From the blog “Bulletproof Musician” (www.bulletproofmusician.com/how-to-become-a-more-confident-performer) it says that we should self-talk to encourage us to think positivley. The quote says “For better or for worse, we tend to listen to ourselves and believe the things that we say to ourselves. If you tell yourself that you are a failure and untalented hack, and do so consistently and repeatedly, you will start to believe that you are indeed a failure. You will soon begin to feel like a failure, and ultimately act in ways that will confirm this perception of yourself, “proving” that you are indeed a failure.” (N. Kageyama, nd.)
Below is a comparable table from the “Bulletproof Musician” which shows the negative way of thinking against how you can turn it round to be positive thinking. It really is an eye opener.
Something from the blog of “The Cross-Eyed Pianist” in their article “The Piano and the Neurolinguistic Programming” (http://crosseyedpianist.com/2013/02/11/the-piano-and-neuro-linguistic-programming/) suggests that as a teacher at the beginning of a lesson, should the student make mistakes you should still make positive comments and give positive feedback as this gets the lesson on to a good start. Then you can move on to improving where they have made the mistakes. “The student may have played with errors, but I would never start a teaching session by saying “Oh that was dreadful! So many mistakes! You haven’t been practising this properly, have you?”. I will always try and find something positive even in the most ropey performance. This gets the lesson off to a good start and the student feels rewarded for his/her efforts. Rewards lead to emotional and physical relaxation, which encourages a positive learning experience, and (hopefully) better playing.” (F. Wilson 2013)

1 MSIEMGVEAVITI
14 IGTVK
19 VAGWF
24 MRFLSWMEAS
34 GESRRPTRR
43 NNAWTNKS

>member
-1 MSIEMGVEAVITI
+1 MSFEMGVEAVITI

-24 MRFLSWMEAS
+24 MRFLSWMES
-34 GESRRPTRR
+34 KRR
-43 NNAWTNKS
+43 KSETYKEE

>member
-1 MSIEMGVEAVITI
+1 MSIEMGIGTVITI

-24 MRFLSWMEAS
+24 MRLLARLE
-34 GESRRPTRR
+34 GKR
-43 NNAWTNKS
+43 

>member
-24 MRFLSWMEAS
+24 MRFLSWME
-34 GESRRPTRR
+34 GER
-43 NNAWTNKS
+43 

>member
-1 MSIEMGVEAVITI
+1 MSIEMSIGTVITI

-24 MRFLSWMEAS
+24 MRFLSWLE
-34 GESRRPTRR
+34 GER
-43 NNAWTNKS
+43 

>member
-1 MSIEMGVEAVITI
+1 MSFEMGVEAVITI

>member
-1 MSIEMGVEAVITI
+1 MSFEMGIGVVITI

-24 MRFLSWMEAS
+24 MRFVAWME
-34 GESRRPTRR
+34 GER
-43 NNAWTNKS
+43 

For anyone suffering with performance anxiety I would suggest reading these books and articles as they are so interesting, you can apply them to your own practice and playing and if you’re a teacher there are some really good suggestions for methods of teaching people who suffer with performance anxiety.
I hope that this has been helpful to at least one person, I know how awful it is to be anxious when you are about to perform. I have my Grade 8 ABRSM exam coming up, and to be honest…I am absolutely terrified but I hope that after a bit more practice, digging through blogs, articles and books that I will start to apply these methods and start to feel a bit better about it.
If anyone would like to comment, share your stories or methods then feel free to do so, it would be good to hear from you.
- Gordon, S. (2006). Mastering the art of performance. 1st ed. New York: Oxford University Press. Page 88.
- Green, B. and Gallwey, W. (1986). The inner game of music. 1st ed. Garden City, N.Y.: Anchor Press/Doubleday. Page 51.
- Kageyama, N. (n.d.). How to Become a More Confident Performer. [Blog] Bulletproof Musician. Available at: http://www.bulletproofmusician.com/how-to-become-a-more-confident-performer [Accessed 15 Oct. 2014].
- Wilson, F. (2013). THE PIANO AND NEURO-LINGUISTIC PROGRAMMING. [Blog] Cross-eyed Pianist. Available at: http://crosseyedpianist.com/2013/02/11/the-piano-and-neuro-linguistic-programming/?blogsub=confirmed#blog_subscription-6 [Accessed 15 Oct. 2014]